That's clearly borne out of the way Carolina twice handled the Terps in conference play; it's also clear when you look at them on paper. Maryland's about height, athleticism, length, and rebounding - each an aspect Carolina is comfortable in themselves. They're playing four guards now, but every player has a long wingspan and great athletic ability, which minimizes the advantage Maryland's used to having. They're also one of the best rebounding teams in the ACC - not quite as good as Maryland, but top-5 in both offensive and defensive boards, so it's unlikely that there'll be a massive differential there.

And unlike Duke, which is built around having a dominant post threat and four perimeter sharpshooters, UNC is about running and solid offensive execution - see Marcus Paige's 10 assists against FSU last night. The Terps could counter Mason Plumlee all game long, throwing Duke's gameplan out of whack; UNC is not nearly as single-minded.

On the other side, whereas Duke played a relatively disciplined man defense, UNC is all about getting in your face. They lead the ACC in turnover percentage, which they use to get out on the break and keep a high tempo. Their biggest strength just so happens to be Maryland's biggest weakness.

That said, there are a few things to look to exploit. First, they've been outrebounded fairly consistently since going to a four guard lineup, which they may or may not stay in with Hairston doubtful. If they do stay in that four-guard look, Mark Turgeon will have something of a decision to make in how to match it, but no matter what he does Alex Len will have a sizable advantage inside. He's not taken advantage of those all year long, but if Maryland's to have any chance he needs to have a good game.

Defensively, as well, their aggressiveness can hurt them. There's no one in the conference I'd back on guarding Dezmine Wells on current form, and if they try to get in his grill he's showing enough poise to stay composed and get past his man. That extended defense can force a lot of turnovers and harry opponents when things go right, but if an offense can break it down, there are a lot of gaps to be had. Maryland, for the first time all year, is executing on offense, and may just be able to find those gaps.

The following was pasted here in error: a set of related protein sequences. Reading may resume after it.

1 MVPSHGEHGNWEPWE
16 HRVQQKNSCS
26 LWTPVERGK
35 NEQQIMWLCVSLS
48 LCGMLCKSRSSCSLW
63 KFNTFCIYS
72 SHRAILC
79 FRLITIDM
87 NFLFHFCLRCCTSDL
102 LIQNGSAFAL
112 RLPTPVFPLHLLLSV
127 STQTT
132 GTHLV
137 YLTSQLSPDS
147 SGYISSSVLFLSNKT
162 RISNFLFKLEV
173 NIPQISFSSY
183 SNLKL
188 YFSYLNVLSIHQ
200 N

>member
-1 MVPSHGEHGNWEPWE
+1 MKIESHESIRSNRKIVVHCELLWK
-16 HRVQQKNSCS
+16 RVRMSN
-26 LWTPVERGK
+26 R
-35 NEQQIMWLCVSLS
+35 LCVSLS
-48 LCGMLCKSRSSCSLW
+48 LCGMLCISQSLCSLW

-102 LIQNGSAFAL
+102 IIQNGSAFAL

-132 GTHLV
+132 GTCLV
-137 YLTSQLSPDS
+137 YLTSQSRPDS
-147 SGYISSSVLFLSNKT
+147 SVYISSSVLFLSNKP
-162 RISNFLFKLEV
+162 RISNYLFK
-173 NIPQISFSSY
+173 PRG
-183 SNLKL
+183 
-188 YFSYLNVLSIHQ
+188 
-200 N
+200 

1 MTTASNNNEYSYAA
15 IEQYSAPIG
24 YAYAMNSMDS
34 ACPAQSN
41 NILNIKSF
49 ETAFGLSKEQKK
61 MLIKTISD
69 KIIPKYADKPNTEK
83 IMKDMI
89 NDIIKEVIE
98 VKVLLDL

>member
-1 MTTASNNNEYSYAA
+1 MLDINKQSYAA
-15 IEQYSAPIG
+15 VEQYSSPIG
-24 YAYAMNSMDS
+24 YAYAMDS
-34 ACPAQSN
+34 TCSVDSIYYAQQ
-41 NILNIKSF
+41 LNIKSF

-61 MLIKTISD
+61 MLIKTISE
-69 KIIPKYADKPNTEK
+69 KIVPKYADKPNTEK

They're also a team that, frankly, doesn't shoot all that well. Despite having a few great snipers, they're prone to going cold in the halfcourt when properly guarded, like when they shot 1-14 from three against Duke. And losing Hairston, probably their best offensive player, is a blow that won't help their shooting. Maryland needs to come out with the same energy and intensity defensively that they had against Duke: like I said about the tourney, just give UNC a reason to miss a shot. If they're making contested threes or are executing through good defense, well, then it's just not your day. But always give yourself a chance at making them miss, and more often than not they probably will. Unless Reggie Bullock goes insane on them again, of course.

It's yet another tactical move for Mark Turgeon, too. You don't want to let UNC run; you want to keep them in the halfcourt and force them to execute against you. But Maryland's own little Renaissance here has come in the fast break - it seems like the first time this team has started believing in themselves, believing in each other, believing in their system. They're playing loose and confident when games are in the 70s in possessions - almost like they've finally found their identity, at least a little. So do you try to go away from that and make a tactical move? Or do you damn the torpedoes and go full-on death or glory high-tempo?